Application Security Testing: An Integral Part of DevOps
I had previously told my family that I already knew what I wanted for Christmas this year. The new Xbox was to be announced on the 21st, and it was a no-brainer that I’d have to have one since they were expected to be out before the end of the year.
The announcement was yesterday and today I’m just not as excited. Of course I’ll likely end up with one because I’m a geek that way. Having said that, I find my excitement is less after the announcement rather than more.
Of course the demos and presentation at the launch were very cool. It was great to see how you can control the television including the ability to switch between inputs in what seemed like a seamless demo. The demos and game play that were shown rocked. The visuals looked great. Hearing that it would be out this year was confirmation that I’d likely see it by Christmas.
But a lot of questions were raised. Not only that, but there were a lot of things that struck me as odd. I've created a list of ten questions that I've pondered after the event. In looking at other posts, I know I’m not the only person thinking about some of these.
- Why “One”?
I had heard a rumor that Microsoft was moving away from numbers in naming the Xbox. Obviously that rumor was wrong. It seems odd to move from 360 to “One” when this is the third machine. More importantly, if this is one and since 360 has already been used¸ where do you go with the next console’s name?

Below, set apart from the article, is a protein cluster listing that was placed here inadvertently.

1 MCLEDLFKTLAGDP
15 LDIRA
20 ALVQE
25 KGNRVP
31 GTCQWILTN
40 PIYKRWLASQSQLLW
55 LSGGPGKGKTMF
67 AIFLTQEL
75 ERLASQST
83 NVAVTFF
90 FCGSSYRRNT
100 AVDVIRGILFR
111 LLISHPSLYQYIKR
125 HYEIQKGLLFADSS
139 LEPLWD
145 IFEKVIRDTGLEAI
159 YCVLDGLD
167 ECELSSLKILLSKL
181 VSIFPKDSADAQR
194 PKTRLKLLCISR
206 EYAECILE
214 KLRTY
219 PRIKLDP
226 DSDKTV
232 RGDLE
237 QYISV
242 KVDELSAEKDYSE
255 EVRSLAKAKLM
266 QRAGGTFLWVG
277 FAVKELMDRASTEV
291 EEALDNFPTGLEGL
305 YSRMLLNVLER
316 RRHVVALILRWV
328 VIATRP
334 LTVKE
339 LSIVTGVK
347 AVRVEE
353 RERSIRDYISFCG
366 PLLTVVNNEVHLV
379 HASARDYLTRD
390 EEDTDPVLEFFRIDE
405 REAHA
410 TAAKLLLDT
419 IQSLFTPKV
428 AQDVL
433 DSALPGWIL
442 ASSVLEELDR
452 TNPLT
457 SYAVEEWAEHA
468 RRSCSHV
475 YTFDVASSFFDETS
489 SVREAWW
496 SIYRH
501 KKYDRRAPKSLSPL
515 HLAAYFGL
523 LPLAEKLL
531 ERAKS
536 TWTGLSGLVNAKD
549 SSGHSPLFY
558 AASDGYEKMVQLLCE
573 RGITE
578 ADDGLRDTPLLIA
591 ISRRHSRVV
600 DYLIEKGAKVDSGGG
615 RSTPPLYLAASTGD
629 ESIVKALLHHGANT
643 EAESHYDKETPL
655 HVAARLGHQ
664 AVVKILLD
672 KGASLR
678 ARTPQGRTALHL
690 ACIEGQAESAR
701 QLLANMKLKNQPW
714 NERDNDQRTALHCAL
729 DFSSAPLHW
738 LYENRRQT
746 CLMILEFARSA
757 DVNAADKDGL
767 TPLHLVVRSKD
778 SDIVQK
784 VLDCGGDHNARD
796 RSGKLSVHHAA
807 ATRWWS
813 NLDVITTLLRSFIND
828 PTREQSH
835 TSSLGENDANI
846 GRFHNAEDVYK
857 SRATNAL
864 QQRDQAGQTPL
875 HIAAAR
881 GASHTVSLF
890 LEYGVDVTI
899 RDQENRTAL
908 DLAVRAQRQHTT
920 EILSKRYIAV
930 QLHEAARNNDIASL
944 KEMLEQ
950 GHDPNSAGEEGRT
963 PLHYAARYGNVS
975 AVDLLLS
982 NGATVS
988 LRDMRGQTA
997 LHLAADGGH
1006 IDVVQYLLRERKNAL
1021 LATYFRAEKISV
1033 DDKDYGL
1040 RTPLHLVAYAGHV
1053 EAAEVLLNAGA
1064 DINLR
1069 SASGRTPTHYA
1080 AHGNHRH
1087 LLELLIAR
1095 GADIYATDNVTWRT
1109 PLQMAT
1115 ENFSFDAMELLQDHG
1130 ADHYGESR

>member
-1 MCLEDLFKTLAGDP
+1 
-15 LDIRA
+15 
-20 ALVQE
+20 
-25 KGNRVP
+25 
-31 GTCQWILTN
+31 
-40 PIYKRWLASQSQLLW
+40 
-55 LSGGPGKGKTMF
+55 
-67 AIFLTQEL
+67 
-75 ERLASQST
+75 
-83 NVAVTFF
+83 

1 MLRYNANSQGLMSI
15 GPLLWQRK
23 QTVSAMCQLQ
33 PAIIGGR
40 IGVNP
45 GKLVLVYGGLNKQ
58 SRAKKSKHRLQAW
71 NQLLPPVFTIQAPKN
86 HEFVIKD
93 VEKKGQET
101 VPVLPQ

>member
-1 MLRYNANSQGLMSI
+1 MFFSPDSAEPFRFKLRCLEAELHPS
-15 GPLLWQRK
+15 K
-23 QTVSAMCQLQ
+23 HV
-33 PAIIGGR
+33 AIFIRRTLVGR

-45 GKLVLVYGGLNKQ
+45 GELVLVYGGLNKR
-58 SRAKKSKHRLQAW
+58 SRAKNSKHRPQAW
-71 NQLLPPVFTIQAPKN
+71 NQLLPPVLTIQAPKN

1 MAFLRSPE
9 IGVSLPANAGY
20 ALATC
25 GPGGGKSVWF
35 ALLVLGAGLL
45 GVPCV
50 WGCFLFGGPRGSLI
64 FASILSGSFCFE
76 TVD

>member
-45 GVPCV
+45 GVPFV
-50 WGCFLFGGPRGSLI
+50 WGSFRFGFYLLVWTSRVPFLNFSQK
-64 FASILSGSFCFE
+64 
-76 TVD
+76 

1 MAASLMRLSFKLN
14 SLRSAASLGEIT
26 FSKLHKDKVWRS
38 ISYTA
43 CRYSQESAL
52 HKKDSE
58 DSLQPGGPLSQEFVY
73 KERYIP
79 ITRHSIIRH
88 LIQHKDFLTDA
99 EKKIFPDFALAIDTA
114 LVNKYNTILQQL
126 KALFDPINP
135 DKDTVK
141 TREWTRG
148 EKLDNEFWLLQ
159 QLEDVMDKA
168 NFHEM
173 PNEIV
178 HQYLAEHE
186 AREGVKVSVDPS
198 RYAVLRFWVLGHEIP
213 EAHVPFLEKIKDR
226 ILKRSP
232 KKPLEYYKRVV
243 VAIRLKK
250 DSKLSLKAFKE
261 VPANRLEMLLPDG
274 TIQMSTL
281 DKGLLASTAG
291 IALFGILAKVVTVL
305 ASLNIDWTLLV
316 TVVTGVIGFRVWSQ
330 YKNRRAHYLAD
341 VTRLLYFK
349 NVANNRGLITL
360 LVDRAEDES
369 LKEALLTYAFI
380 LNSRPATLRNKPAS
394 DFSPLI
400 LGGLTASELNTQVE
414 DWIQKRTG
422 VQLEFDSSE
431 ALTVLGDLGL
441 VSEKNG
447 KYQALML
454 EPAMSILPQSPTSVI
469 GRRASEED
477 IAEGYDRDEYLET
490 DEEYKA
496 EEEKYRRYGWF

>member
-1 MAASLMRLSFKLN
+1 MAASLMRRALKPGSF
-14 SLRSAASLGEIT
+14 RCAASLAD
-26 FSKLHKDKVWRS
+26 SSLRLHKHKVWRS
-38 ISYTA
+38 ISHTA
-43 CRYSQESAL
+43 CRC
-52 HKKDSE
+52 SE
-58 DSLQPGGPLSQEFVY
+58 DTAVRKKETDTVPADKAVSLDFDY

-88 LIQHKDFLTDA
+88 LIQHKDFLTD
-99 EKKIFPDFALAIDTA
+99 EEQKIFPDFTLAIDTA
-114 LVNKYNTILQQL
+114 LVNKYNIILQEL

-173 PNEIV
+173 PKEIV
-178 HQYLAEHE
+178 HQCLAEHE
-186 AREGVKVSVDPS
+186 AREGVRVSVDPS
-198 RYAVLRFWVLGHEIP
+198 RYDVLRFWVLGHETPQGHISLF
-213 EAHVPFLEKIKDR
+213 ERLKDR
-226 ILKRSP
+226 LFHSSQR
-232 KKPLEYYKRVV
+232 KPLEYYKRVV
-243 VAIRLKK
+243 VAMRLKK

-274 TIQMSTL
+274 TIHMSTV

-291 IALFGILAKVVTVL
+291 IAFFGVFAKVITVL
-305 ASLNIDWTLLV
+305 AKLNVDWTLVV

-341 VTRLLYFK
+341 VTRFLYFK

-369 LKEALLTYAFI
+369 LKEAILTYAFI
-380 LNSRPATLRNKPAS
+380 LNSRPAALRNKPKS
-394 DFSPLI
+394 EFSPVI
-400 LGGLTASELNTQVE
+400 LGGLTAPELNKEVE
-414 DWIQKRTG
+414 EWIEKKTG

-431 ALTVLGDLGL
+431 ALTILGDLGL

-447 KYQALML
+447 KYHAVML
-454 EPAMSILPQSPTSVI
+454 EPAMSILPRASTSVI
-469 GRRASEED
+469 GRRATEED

- What’s up with the boxy look?
It might just be the perspective of the camera angles pointing at the device in the streamed presentation I've seen; however, the Xbox One looks very boxy and very big. I assume this is to fit with the more standard entertainment device style you see with receivers and such. Even so, in an age of ever shrinking devices, this looks big.
- How many games will be available at release?
I believe I heard that there will be 15 games within the next year of which around half are new. Of course, if the device is coming out within 7 months, that means that these games might, or might not, be there when the Xbox One releases. While the focus of the machine isn't just games, it is the games that make the existing machines.
- Will Xbox 360 games work in the Xbox One?
Word is not backwards compatible with existing games. At $30 to $60 per game, many of us have thousands of dollars invested in games. Is Microsoft really going to make us start over again? On the Xbox site they make the following statement regarding backward compatibility:
“Xbox One hardware is not compatible with Xbox 360 games. We designed Xbox One to play an entirely new generation of games—games that are architected to take full advantage of state-of-the-art processors and the infinite power of the cloud. We care very much about the investment you have made in Xbox 360 and will continue to support it with a pipeline of new games and new apps well into the future.”
- Can a single copy of a game be played on multiple consoles?